Black Cake: A History

I don't know of a West Indian (Caribbean) household that does not have this in their homes at christmas time!  From the time, I learnt to make in high-school, I made it every year after.  For the last couple of years, I stopped, since my cousin Natasha's cake was even more divine.  Anyway, since I am not heading home to St.Lucia this year, my mom has her fruit soaking here in Vermont.  Ahh, there can't be a year without this Caribbean christmas cake!

WHEN a man in a hairnet beckons, who can resist?

“Come in back — we can’t talk here,” said Steve Cabral, a baker at Taste the Tropics in Brooklyn, rolling his eyes at two customers innocently eating currant rolls. “All these ladies will want to say their thing.”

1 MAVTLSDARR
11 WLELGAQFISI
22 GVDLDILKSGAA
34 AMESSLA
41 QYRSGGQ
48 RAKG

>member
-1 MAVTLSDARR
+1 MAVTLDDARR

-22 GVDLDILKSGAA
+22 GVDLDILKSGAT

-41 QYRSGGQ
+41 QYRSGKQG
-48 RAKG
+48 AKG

I had wandered into the Flatbush bakery in search of black cake, a spicy, fragrant fruitcake steeped in dark rum and tradition that is a Christmas classic throughout the English-speaking Caribbean.

Rivalries among the islands are not always friendly, especially when it comes to cricket and music, but the question of who makes the best black cake is resolved in time-honored fashion.

“One from Grenada, she say one way, one from St. Lucia, she say another way,” Mr. Cabral said in the cadences of his native St. Vincent. “Let me tell you how my mother do it — the culture culture culture way.” - Read more A Fruitcake Soaked in Tropical Sun

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